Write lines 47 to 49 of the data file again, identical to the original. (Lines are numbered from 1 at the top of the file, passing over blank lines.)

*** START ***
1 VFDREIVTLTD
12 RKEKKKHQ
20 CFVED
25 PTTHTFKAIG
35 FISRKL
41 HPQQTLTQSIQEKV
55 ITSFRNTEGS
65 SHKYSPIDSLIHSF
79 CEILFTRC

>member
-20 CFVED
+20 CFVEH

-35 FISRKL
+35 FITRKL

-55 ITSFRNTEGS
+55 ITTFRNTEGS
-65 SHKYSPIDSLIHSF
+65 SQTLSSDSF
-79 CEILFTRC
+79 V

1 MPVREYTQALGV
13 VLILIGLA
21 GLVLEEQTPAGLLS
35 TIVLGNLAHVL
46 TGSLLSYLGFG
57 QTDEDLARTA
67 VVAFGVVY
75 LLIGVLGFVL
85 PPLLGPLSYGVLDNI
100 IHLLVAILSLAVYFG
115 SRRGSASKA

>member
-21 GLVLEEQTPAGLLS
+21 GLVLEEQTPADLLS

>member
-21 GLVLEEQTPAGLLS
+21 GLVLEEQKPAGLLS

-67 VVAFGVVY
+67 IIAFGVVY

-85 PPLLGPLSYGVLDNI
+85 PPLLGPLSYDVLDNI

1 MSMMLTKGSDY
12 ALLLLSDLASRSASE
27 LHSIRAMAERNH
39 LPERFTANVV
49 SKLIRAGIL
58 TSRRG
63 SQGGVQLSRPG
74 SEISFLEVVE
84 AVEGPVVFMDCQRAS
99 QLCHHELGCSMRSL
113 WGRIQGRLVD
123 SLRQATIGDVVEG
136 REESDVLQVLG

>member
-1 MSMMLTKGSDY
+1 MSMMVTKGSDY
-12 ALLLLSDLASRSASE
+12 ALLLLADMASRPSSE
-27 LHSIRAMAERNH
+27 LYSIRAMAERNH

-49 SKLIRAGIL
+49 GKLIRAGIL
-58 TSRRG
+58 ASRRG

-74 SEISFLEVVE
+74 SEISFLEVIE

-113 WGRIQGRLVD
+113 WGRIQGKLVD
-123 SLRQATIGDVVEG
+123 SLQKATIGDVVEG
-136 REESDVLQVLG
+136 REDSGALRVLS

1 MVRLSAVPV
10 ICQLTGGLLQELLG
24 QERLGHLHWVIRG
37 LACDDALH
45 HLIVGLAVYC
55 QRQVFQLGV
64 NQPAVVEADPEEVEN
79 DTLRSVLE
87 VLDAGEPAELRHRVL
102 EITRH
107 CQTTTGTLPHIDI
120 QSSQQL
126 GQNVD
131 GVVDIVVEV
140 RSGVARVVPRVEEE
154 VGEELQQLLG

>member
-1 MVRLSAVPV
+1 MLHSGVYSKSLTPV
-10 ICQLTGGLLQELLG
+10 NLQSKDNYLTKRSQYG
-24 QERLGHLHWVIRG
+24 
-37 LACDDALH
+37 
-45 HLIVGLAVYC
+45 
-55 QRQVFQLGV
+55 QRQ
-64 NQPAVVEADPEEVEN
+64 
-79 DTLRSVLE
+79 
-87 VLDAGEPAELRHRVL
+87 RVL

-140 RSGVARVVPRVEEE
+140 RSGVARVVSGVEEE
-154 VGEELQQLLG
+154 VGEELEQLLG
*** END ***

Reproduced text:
58 TSRRG
63 SQGGVQLSRPG
74 SEISFLEVVE